At any hour at MGM Resorts International’s 15 casinos across the United States—including MGM Grand, Bellagio and New York-New York in Las Vegas—thousands of visitors are banging away at 25,000 slot machines. Lulled by the machines’ encouraging din, those visitors rang up nearly 28 percent of the company’s $6 billion in annual domestic revenue in 2013. Mgm casino.
But the hottest action coursing through MGM ’s casinos doesn’t necessarily come in the form of coins and tokens, it’s all of the game and customer data that MGM collects daily and the behind-the-scenes software that transforms the data into critical insights that, in turn, boost the customer experience and profit margins. The task falls to a key new hire in senior management—Lon O’Donnell, MGM’s first-ever director of corporate slot analytics—to show why big data is a big deal when it comes to plotting MGM’s growth.
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O’Donnell is part of a three-person team that taps software to crunch slot data and determine how individual machines, and the system as a whole, are performing.
“Our job is to figure out how to optimize the selection of games so that people have a positive experience when they walk through the door,” O’Donnell says. “We can understand how games perform, how well they’re received by guests and how long they should be on the floor.”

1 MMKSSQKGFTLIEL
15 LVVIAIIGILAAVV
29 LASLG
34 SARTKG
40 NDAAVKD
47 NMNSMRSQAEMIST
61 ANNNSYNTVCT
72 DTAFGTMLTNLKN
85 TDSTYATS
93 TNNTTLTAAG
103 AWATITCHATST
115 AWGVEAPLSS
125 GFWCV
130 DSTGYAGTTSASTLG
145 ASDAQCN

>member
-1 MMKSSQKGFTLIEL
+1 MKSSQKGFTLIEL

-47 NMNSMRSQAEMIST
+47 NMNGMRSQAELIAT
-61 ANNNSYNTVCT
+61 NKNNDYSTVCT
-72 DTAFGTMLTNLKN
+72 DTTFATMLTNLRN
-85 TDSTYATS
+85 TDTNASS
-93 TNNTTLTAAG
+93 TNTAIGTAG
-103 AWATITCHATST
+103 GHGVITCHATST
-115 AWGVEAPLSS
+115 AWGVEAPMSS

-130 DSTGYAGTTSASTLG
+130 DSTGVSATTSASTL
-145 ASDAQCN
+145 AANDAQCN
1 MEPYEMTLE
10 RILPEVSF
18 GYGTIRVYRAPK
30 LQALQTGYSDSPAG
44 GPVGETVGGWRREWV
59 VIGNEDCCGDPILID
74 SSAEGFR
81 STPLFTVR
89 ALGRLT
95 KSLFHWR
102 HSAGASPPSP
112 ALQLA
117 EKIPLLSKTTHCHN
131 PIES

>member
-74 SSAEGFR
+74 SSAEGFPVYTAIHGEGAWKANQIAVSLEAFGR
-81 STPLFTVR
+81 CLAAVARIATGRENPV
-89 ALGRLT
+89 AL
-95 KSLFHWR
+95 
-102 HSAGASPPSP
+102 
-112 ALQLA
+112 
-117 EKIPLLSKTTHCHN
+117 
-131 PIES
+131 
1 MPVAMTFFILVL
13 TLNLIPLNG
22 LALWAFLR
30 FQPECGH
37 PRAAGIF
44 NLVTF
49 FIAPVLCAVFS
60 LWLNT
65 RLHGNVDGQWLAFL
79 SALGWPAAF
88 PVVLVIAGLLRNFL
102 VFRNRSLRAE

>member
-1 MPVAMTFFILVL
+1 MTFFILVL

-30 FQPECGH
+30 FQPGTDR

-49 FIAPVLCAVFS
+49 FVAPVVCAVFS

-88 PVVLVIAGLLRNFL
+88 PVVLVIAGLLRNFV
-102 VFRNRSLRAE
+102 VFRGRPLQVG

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The team then shares the collective behavioral and performance analysis with colleagues at other MGM-affiliated casinos, who use it to make decisions about, say, when to replace a video poker game that’s losing popularity or how best to arrange the casino floor.
MGM isn’t the only gaming company enamored with big data—nor was it the first. That distinction goes to the then-independent Harrah’s Entertainment and its data-driven executive Gary Loveman, who left teaching at Harvard Business School for Las Vegas in the late 1990s and turned Harrah’s into gaming’s first technology-centric player.
History, too, has caught up with the industry. For decades, Las Vegas casinos were some of the only legal gambling outfits in the country, so they could afford to be complacent. That advantage disappeared during the past two decades with the rise of legal gambling in 48 states.
“People didn’t know what worked. They looked at the first casino that was a box with no clocks and no windows and said, ‘That’s how you make a casino. It’s a maze, and that’s how you make money,’” says William Dunn, president and CEO of Dunn Gaming Solutions and creator of Slotfocus, a Las Vegas-based slot analytics services company.
Customers are now in control, forcing gaming companies like MGM to employ big data and analytics to better understand and cater to their preferences. And software is increasingly the lever the house pulls to maximize the fun—and profit—quotient and keep people coming back for more.